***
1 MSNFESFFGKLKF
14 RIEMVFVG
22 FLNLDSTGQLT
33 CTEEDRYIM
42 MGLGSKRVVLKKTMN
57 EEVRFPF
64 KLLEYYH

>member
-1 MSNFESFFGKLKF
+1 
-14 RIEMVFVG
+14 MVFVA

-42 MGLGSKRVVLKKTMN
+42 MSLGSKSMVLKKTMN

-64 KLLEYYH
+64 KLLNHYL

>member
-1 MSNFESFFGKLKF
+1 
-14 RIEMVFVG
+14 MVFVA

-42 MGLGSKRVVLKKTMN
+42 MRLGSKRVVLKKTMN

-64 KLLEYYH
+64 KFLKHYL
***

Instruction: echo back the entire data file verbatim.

1 MSNFESFFGKLKF
14 RIEMVFVG
22 FLNLDSTGQLT
33 CTEEDRYIM
42 MGLGSKRVVLKKTMN
57 EEVRFPF
64 KLLEYYH

>member
-1 MSNFESFFGKLKF
+1 
-14 RIEMVFVG
+14 MVFVA

-42 MGLGSKRVVLKKTMN
+42 MSLGSKSMVLKKTMN

-64 KLLEYYH
+64 KLLNHYL

>member
-1 MSNFESFFGKLKF
+1 
-14 RIEMVFVG
+14 MVFVA

-42 MGLGSKRVVLKKTMN
+42 MRLGSKRVVLKKTMN

-64 KLLEYYH
+64 KFLKHYL